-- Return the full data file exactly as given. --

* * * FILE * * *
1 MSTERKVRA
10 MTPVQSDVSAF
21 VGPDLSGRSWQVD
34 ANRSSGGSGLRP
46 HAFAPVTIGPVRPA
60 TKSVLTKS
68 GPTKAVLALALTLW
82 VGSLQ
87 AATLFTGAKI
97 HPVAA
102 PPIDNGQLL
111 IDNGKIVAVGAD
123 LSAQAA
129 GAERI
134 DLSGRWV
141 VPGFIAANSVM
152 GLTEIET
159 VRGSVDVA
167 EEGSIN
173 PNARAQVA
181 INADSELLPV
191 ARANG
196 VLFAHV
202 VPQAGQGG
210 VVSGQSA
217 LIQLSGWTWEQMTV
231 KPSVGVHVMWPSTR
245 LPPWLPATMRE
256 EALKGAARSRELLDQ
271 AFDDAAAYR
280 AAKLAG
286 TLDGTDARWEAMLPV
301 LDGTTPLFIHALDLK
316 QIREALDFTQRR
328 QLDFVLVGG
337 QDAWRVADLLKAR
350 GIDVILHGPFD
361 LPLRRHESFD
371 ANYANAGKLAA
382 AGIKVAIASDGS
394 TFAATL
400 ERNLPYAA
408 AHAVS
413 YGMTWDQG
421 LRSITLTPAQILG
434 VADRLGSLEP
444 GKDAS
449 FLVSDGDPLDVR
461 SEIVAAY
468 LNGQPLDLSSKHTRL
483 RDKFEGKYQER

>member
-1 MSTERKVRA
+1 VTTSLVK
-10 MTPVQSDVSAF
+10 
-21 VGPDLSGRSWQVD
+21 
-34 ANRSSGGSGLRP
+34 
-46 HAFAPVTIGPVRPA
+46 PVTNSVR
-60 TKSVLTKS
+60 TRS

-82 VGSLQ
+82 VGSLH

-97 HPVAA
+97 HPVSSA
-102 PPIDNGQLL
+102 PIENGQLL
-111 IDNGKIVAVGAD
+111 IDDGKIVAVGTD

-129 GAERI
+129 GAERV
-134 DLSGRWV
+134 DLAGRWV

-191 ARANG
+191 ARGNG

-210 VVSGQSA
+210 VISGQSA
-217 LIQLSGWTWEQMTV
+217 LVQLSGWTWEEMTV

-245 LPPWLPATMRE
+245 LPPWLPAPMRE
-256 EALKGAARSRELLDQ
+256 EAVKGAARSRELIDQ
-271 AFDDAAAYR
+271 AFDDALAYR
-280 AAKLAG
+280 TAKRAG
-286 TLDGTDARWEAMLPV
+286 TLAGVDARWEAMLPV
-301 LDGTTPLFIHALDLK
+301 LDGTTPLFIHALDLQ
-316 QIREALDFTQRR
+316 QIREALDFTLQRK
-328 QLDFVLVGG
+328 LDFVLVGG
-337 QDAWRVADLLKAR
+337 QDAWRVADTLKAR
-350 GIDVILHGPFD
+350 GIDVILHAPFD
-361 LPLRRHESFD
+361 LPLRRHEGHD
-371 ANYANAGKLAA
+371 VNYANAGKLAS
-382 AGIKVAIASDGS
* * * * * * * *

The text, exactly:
1 MSTERKVRA
10 MTPVQSDVSAF
21 VGPDLSGRSWQVD
34 ANRSSGGSGLRP
46 HAFAPVTIGPVRPA
60 TKSVLTKS
68 GPTKAVLALALTLW
82 VGSLQ
87 AATLFTGAKI
97 HPVAA
102 PPIDNGQLL
111 IDNGKIVAVGAD
123 LSAQAA
129 GAERI
134 DLSGRWV
141 VPGFIAANSVM
152 GLTEIET
159 VRGSVDVA
167 EEGSIN
173 PNARAQVA
181 INADSELLPV
191 ARANG
196 VLFAHV
202 VPQAGQGG
210 VVSGQSA
217 LIQLSGWTWEQMTV
231 KPSVGVHVMWPSTR
245 LPPWLPATMRE
256 EALKGAARSRELLDQ
271 AFDDAAAYR
280 AAKLAG
286 TLDGTDARWEAMLPV
301 LDGTTPLFIHALDLK
316 QIREALDFTQRR
328 QLDFVLVGG
337 QDAWRVADLLKAR
350 GIDVILHGPFD
361 LPLRRHESFD
371 ANYANAGKLAA
382 AGIKVAIASDGS
394 TFAATL
400 ERNLPYAA
408 AHAVS
413 YGMTWDQG
421 LRSITLTPAQILG
434 VADRLGSLEP
444 GKDAS
449 FLVSDGDPLDVR
461 SEIVAAY
468 LNGQPLDLSSKHTRL
483 RDKFEGKYQER

>member
-1 MSTERKVRA
+1 VTTSLVK
-10 MTPVQSDVSAF
+10 
-21 VGPDLSGRSWQVD
+21 
-34 ANRSSGGSGLRP
+34 
-46 HAFAPVTIGPVRPA
+46 PVTNSVR
-60 TKSVLTKS
+60 TRS

-82 VGSLQ
+82 VGSLH

-97 HPVAA
+97 HPVSSA
-102 PPIDNGQLL
+102 PIENGQLL
-111 IDNGKIVAVGAD
+111 IDDGKIVAVGTD

-129 GAERI
+129 GAERV
-134 DLSGRWV
+134 DLAGRWV

-191 ARANG
+191 ARGNG

-210 VVSGQSA
+210 VISGQSA
-217 LIQLSGWTWEQMTV
+217 LVQLSGWTWEEMTV

-245 LPPWLPATMRE
+245 LPPWLPAPMRE
-256 EALKGAARSRELLDQ
+256 EAVKGAARSRELIDQ
-271 AFDDAAAYR
+271 AFDDALAYR
-280 AAKLAG
+280 TAKRAG
-286 TLDGTDARWEAMLPV
+286 TLAGVDARWEAMLPV
-301 LDGTTPLFIHALDLK
+301 LDGTTPLFIHALDLQ
-316 QIREALDFTQRR
+316 QIREALDFTLQRK
-328 QLDFVLVGG
+328 LDFVLVGG
-337 QDAWRVADLLKAR
+337 QDAWRVADTLKAR
-350 GIDVILHGPFD
+350 GIDVILHAPFD
-361 LPLRRHESFD
+361 LPLRRHEGHD
-371 ANYANAGKLAA
+371 VNYANAGKLAS
-382 AGIKVAIASDGS